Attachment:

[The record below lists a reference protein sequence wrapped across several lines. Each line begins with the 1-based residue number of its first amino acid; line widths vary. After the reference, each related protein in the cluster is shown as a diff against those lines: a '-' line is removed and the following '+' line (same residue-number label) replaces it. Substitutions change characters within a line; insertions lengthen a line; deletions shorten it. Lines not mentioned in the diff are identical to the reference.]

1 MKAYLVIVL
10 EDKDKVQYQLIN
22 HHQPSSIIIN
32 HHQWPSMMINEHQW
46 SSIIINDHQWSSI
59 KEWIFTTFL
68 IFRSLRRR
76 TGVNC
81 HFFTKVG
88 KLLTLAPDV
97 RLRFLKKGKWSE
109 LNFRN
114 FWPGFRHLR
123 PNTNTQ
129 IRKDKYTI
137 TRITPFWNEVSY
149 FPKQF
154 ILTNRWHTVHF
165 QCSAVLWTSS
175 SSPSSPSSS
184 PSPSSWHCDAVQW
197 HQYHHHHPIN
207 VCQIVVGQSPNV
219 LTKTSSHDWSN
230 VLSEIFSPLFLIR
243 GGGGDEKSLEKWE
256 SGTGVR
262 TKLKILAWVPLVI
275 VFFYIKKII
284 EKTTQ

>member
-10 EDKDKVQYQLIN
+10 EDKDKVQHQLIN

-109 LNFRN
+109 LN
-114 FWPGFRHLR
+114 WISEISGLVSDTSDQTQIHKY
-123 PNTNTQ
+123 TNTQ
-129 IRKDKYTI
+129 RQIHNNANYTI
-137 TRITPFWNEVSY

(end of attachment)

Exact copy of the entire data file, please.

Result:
[The record below lists a reference protein sequence wrapped across several lines. Each line begins with the 1-based residue number of its first amino acid; line widths vary. After the reference, each related protein in the cluster is shown as a diff against those lines: a '-' line is removed and the following '+' line (same residue-number label) replaces it. Substitutions change characters within a line; insertions lengthen a line; deletions shorten it. Lines not mentioned in the diff are identical to the reference.]

1 MKAYLVIVL
10 EDKDKVQYQLIN
22 HHQPSSIIIN
32 HHQWPSMMINEHQW
46 SSIIINDHQWSSI
59 KEWIFTTFL
68 IFRSLRRR
76 TGVNC
81 HFFTKVG
88 KLLTLAPDV
97 RLRFLKKGKWSE
109 LNFRN
114 FWPGFRHLR
123 PNTNTQ
129 IRKDKYTI
137 TRITPFWNEVSY
149 FPKQF
154 ILTNRWHTVHF
165 QCSAVLWTSS
175 SSPSSPSSS
184 PSPSSWHCDAVQW
197 HQYHHHHPIN
207 VCQIVVGQSPNV
219 LTKTSSHDWSN
230 VLSEIFSPLFLIR
243 GGGGDEKSLEKWE
256 SGTGVR
262 TKLKILAWVPLVI
275 VFFYIKKII
284 EKTTQ

>member
-10 EDKDKVQYQLIN
+10 EDKDKVQHQLIN

-109 LNFRN
+109 LN
-114 FWPGFRHLR
+114 WISEISGLVSDTSDQTQIHKY
-123 PNTNTQ
+123 TNTQ
-129 IRKDKYTI
+129 RQIHNNANYTI
-137 TRITPFWNEVSY